Sweden’s largest grocery chain ICA will use the Volvo Group’s freight train to transport goods. Normally, south-bound trains operated by Green Cargo transport Volvo’s freight from Sweden to the factory in the Belgian city of Gent. For the last six years, the Swedish logistics company Scanlog has used north-bound trains to transport cargo such as food for ICA, however, the train has not run since Volvo’s truck factory in Gent closed. ICA and Volvo, in a partnership with Scanlog and Green Cargo, will now put the train back into service even though there is currently no freight to ship south.
The collaboration, which starts during Easter week, means that two 19-wagon trains will ship the equivalent of 80 truckloads of goods from Gent to ICA’s warehouses each week. This reduces the risk of shortages related to the current uncertain conditions surrounding the spread of COVID-19 throughout Europe and potential driver shortages due to illness.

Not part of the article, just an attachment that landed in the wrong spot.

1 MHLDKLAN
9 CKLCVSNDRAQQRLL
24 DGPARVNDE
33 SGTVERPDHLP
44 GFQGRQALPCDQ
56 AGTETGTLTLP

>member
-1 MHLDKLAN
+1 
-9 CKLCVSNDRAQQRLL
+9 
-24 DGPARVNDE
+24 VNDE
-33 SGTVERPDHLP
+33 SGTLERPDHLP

Green Cargo and Scanlog are the two logistics companies involved in the collaboration and managing the transportation.
“I’m proud of how quickly we could work together and find a solution to ensure that important goods reach their recipients both nationally and internationally, even in the era of Corona. Rail is a key societal function even in normal conditions, and the situation right now really highlights how important continued rail shipments are for all goods and industrial supply chains all over Europe,” says Ted Söderholm, CEO of Green Cargo.
“Sweden is relying on continued transportation from Europe. Reduced export flows reduce the accessibility of truck capacity for north-bound freight. More and more ferries are being cancelled, which means that road freight needs to take land routes and pass through several borders. Being able to ensure the transportation of a large quantity of groceries by rail is both gratifying and rather important,” says Mattias Ljungberg, CEO of Scanlog.